Economic Sophisms/111

<pagequality level="3" user="Zoeannl" />style="background: #ececec; text-align: left; padding-left: 0.5em; font-weight: bold;" class="table-rh"is to regulate, and whose pockets the tax is to affect, the public cannot be robbed without first being imposed on and misled. Our ignorance is the raw material of every extortion from which we suffer, and we may be certain beforehand, that every sophism is the precursor of an act of plunder. My good friends! when you detect a sophism in a petition, button up your breeches-pocket, for you may be sure that this is the mark aimed at.

Let us see, then, what is the real object secretly aimed at by the shipowners of Bordeaux and Havre, and the manufacturers of Lyons, and which is concealed under the distinction which they attempt to draw between agricultural and manufactured commodities.

"It is principally this first class (that which comprises raw materials, upon which no human labour has been bestowed) which affords," say the Bordeaux petitioners, "the principal support to our merchant shipping. … In principle, a wise economy would not tax this class. … The second (commodities partly wrought up) may be taxed to a certain extent. The third (commodities which call for no more exertion of labour) we regard as the fittest subjects of taxation."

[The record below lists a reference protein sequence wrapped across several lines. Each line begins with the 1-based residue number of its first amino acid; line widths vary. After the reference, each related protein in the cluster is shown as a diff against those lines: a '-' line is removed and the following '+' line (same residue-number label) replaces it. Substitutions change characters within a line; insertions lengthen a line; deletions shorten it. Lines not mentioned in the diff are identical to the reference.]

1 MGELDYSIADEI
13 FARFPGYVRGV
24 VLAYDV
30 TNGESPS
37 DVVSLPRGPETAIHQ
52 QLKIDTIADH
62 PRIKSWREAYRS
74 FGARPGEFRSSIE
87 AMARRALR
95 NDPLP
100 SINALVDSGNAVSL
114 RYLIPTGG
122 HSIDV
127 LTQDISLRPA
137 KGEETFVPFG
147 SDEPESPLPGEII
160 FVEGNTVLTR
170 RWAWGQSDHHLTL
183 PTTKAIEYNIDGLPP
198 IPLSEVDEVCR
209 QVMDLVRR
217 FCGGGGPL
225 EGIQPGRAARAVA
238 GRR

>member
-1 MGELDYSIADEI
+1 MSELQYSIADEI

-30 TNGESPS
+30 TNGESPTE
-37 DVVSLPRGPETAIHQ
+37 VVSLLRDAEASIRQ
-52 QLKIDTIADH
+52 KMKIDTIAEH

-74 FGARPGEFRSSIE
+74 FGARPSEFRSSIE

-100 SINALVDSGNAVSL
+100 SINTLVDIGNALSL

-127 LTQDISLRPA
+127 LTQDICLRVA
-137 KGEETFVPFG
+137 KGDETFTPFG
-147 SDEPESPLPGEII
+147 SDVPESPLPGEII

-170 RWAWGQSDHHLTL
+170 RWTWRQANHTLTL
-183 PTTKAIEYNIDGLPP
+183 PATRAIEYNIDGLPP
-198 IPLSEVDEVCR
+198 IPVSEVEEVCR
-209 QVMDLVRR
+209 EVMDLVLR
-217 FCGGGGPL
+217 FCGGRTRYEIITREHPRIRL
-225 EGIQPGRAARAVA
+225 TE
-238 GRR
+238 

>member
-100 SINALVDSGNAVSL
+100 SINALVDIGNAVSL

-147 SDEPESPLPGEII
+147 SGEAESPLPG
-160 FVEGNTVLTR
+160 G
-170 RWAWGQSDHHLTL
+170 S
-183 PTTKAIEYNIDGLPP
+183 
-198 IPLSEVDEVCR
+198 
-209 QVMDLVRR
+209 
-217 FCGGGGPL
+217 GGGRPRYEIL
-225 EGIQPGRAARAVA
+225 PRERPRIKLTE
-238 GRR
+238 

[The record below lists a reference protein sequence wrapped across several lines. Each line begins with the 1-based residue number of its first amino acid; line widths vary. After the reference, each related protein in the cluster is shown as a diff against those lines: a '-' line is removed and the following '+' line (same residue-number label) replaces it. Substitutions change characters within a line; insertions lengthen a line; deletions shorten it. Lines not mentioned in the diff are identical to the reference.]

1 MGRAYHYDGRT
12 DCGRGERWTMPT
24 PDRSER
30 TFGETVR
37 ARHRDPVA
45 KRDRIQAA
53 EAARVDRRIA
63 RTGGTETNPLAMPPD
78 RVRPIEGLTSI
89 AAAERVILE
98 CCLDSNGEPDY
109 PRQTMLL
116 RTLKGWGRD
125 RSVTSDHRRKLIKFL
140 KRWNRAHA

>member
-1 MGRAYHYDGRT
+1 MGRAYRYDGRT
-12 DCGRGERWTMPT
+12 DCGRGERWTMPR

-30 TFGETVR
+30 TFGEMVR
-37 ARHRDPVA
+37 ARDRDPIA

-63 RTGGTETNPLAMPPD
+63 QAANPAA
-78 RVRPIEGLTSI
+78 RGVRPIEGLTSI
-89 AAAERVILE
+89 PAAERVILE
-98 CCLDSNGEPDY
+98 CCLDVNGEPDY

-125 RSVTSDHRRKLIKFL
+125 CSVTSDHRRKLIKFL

The Havre petitioners "consider that it is indispensable to reduce gradually the duty on raw materials to the lowest rate, in order that our manufacturers may gradually find employment for the shipping interest, which furnishes them with the first and indispensable materials of labour."

The manufacturers could not remain behindhand in politeness towards the shipowners. So the Lyons petition asks for the free introduction of raw materials, "in order to prove," as they express it, "that the interests of the manufacturing are not always opposed to those of the maritime towns."

No; but then the interests of both, understood as the petitioners understand them, are in direct opposition to the interests of agriculture and of consumers.

Well, gentlemen, we have come at length to see what you are aiming at, and the object of your subtle economical distinctions. You desire that the law should restrain the transport of finished goods across the ocean, in order that the more costly conveyance of raw and rough materials, bulky, and mixed up

with refuse, should afford greater scope for your merchant